Howe: Releasing work tapes violates ethics — ‘it is never done — ever’

UNC e-mails reveal angst over subpoena

Internal UNC-TV e-mails show that General Manager Tom Howe resisted releasing unaired reporting footage to a North Carolina Senate investigative committee last month. Howe unsuccessfully tried to persuade top officials of the public TV network’s licensee, the University of North Carolina system, that going along with the legislators’ request would raise serious issues about the network’s editorial independence.

“While it may be the right of the Senate to demand these materials,” Howe notes in one e-mail, “it will violate all journalism standards for us to comply.”

Sparking the standoff was UNC-TV’s broadcast report on aluminum giant Alcoa’s bid to extend its use of four hydropower dams along the Yadkin River (Current, July 26, 2010). Three segments by Senior Legislative Correspondent Eszter Vajda focused on complaints that the company’s now-inactive smelter east of Charlotte, powered by the dams, was causing environmental problems.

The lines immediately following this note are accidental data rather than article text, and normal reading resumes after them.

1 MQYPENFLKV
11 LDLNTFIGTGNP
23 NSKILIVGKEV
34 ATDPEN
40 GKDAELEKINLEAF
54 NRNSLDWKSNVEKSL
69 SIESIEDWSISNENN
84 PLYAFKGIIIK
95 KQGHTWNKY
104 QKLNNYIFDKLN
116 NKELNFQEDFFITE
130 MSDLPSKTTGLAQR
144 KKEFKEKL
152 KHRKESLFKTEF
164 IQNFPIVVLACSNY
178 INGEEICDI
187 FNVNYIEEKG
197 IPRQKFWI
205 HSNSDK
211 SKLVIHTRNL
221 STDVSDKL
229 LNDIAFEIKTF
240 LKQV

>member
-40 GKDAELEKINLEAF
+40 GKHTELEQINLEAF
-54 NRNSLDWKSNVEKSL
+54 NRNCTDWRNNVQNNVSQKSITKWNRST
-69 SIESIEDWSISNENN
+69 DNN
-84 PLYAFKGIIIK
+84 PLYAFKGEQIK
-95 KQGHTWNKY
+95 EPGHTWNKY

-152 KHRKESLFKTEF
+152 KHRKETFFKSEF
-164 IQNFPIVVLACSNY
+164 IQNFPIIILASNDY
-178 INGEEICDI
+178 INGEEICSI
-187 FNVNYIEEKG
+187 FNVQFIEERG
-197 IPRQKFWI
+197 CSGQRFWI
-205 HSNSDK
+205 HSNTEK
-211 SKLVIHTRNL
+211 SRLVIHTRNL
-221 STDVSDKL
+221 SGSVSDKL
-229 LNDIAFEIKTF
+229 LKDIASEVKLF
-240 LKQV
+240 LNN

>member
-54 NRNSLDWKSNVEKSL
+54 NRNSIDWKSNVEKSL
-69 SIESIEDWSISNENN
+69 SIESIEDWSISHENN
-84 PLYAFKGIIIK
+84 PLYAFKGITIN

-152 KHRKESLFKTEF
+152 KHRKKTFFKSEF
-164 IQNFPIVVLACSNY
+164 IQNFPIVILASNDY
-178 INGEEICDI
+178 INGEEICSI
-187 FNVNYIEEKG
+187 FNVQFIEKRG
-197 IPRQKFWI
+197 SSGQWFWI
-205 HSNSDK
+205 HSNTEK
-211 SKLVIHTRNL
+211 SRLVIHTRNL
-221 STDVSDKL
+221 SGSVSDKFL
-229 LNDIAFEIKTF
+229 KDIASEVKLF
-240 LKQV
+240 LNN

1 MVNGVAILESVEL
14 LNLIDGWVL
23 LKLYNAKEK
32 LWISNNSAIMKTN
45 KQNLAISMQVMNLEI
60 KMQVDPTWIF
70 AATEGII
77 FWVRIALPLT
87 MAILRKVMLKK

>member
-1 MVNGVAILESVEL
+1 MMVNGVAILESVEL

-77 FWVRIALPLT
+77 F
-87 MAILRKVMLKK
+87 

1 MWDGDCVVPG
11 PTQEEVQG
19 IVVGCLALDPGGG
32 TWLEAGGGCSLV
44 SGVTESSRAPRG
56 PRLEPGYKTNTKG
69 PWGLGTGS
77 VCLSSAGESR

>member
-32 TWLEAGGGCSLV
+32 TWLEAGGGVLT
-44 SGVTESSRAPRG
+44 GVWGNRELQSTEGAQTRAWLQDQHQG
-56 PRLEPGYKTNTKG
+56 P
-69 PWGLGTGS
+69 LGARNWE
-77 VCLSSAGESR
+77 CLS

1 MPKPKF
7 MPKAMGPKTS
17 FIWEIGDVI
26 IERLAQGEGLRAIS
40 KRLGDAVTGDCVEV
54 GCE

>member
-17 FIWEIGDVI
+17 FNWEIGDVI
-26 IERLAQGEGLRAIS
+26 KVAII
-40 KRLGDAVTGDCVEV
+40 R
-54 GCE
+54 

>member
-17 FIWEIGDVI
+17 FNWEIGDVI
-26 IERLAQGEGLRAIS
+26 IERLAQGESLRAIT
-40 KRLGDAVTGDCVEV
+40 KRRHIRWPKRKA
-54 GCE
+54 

After further developments, Vajda is no longer with the station. A UNC-TV manager declined to discuss personnel issues, and Vajda wouldn’t tell Current whether she was terminated or quit (separate story).

The state Senate’s judiciary committee wanted to see Vajda’s unaired footage as it considered Alcoa’s licensing request. In a June 30 letter and subpoena to UNC-TV, Sen. Fletcher Hartsell (R), committee chairman, said UNC-TV, as a “state agency,” is obligated to obey North Carolina’s open records laws.

Howe and his managers “absolutely did grapple with the decision,” Associate General Manager Gail Zimmerman told Current. Howe had plenty of legal advice, from the station attorney to UNC general administration lawyers, the state Attorney General’s office and attorneys specializing in media law.

But something else figured in to the decision. The senators’ demand was occurring “in an environment where allegations were made against us that we were trying to suppress Eszter’s story,” Zimmerman said. “In some instances, we heard second- and third-hand there was concern that if we got Eszter’s material we would destroy it. We felt it was important to show that was not the case,” she said, so UNC-TV released the footage and immediately started airing the programs.